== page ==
That leads us to...

Apple's Disappointed Face

5-6: Hurts Even More

Getting rid of Pelini was not the wrong decision. We can argue about 9 wins until we are blue in the face, but with the depletion of DBs and LBs, this team was always going to be a sitting duck. Are we probably 4-1 at this point? Yes. Do we probably get smothered by Wisconsin, Minnesota, and Northwestern? Also probably yes. Nebraska needed to move on, and while it is too early to call Riley a bust, there are signs that things aren't alright. Losing to Illinois because of bad communication in playcalling just made that really come into focus.

(Worth saying, I do not advocate for anyone to get fired. That's crazy talk. It's game five people, and if you really are asking for Bo back, and if you really want a new staff, you're probably going to want to walk away from football for a little bit. That might just work out easier for your blood pressure. Okay? Okay.)

As I said before, Mike Riley and Danny Langsdorf are well respected offensive minds. They have a lot of experience in the game of football and I respect that they have more knowledge about playcalling in their pinky fingers than I will acquire in a lifetime. That said, they should have never put any remote opportunity out there for Nebraska to throw the ball. Even if Tommy Armstrong, Jr. went rogue and tried to win the game himself, the fact that he - and not a draw up the middle or handoff to a back or pretty much anything in the middle of the field - was running towards the sideline at all is a fundamental misunderstanding of the situation. Coaches at One Memorial Drive will be questioning themselves for a long time on that call, and they should. Moreover, they need to figure out how communication of the situation is handed down. Yes, Armstrong probably made a read and went for the dagger, but he should not have that option.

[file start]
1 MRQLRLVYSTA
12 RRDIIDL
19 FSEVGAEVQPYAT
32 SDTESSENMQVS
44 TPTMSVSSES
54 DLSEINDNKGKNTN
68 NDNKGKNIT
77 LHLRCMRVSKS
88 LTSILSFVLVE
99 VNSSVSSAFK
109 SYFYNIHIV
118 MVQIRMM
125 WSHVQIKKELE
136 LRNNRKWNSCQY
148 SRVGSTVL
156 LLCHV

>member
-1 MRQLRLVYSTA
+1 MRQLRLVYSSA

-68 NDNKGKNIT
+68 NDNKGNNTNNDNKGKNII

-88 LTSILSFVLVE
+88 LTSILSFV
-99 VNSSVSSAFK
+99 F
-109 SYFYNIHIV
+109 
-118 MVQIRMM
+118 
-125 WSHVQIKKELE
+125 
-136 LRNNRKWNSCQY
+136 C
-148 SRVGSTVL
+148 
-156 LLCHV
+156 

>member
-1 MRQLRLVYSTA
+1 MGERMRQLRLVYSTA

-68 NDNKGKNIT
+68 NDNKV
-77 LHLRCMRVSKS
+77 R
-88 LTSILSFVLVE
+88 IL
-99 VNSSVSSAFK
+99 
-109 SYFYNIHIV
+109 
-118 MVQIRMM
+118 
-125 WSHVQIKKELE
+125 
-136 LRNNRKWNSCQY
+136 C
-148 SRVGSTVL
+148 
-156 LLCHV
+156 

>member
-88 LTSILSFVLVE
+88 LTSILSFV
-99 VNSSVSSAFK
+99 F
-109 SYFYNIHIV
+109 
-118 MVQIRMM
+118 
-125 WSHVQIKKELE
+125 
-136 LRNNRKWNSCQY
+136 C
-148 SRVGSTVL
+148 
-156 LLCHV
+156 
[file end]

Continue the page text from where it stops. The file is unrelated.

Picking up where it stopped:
Apple's Weary Face

7-8: Hurts a Whole Lot